Wednesday, July 9, 2014
A recent judicial ethics opinion from South Carolina
ADVISORY COMMITTEE ON STANDARDS OF JUDICIAL CONDUCT
OPINION NO. 10 - 2014
RE: Propriety of an appellate court judge presiding over matters in which the judge’s law clerk’s parent is counsel of record or another attorney from the parent’s agency is attorney of record.
An appellate court judge has hired a law clerk whose parent is an attorney for an agency that frequently has cases before the court. The judge inquires as to whether the judge can preside over matters in which the clerk’s parent: 1) is an attorney of record but does not physically appear before the court and does not sign any filings for a particular case; 2) an attorney from the same office as the clerk’s parent signs all pleadings and makes a physical appearance but the clerk’s parent is not an attorney of record.
An appellate court judge may not preside over cases where the parent of the judge’s clerk is an attorney of record, appears on the pleadings, or makes any appearance in the case. Where another attorney from the parent’s agency is attorney of record, the judge’s law clerk is disqualified from any involvement in the case, but the judge is not disqualified.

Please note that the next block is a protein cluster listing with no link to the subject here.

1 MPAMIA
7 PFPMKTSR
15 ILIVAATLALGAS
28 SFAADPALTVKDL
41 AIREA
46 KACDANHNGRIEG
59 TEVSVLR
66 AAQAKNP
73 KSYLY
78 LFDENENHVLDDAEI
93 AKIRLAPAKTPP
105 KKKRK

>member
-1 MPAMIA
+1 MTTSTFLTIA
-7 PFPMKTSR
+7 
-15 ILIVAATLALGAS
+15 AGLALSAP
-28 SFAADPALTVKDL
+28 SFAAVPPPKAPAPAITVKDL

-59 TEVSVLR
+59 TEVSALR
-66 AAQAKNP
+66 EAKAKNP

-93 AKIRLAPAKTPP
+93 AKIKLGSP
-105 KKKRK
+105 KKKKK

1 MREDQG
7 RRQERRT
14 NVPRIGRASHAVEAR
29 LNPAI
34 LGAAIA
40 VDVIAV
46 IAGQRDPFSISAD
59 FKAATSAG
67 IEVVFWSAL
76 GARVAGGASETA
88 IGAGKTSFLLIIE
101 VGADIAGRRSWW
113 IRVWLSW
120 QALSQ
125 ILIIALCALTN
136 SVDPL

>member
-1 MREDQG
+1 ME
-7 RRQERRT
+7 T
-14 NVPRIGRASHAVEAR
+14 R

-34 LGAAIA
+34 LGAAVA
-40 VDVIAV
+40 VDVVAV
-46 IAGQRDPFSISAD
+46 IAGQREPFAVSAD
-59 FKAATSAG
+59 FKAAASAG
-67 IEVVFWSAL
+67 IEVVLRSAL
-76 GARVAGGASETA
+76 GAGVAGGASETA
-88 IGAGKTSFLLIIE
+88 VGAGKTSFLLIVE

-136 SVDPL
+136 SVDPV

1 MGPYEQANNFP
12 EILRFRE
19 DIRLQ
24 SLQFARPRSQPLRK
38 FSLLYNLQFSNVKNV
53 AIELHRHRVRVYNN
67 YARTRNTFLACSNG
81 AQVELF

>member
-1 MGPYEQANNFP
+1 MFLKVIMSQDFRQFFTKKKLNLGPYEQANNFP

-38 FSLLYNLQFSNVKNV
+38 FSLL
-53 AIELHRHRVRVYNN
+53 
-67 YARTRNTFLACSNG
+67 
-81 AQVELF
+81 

Canon 3.E.(1)(d) states that a judge should disqualify himself or herself where the judge’s impartiality might reasonably be questioned. In addition, Canons 1 and 2 of the Code of Judicial Conduct require a judge to avoid the appearance of impropriety and act in a manner to promote the public’s confidence in the integrity and impartiality of the judiciary.
When the parent of a judge’s law clerk is an attorney of record and appears on the pleadings in the case, or makes any appearance in the case, the judge is disqualified. In matters in which another attorney from the same agency as the parent is the attorney of record and the parent makes no appearance, the law clerk is disqualified under Rule 506, SCACR, Canon 3E(4), which states that law clerk shall disqualify himself in matters in which he is related by blood or marriage to an attorney in a proceeding. Furthermore, the law clerk should be shielded from any part of the case by what is commonly known as a “Chinese Wall.” However, the disqualification of the law clerk does not extend to the judge. In addition, while the judge is not required to disclose that the judge’s law clerk has a parent who works for the same agency as attorney appearing as counsel of record, it would be wise to do so.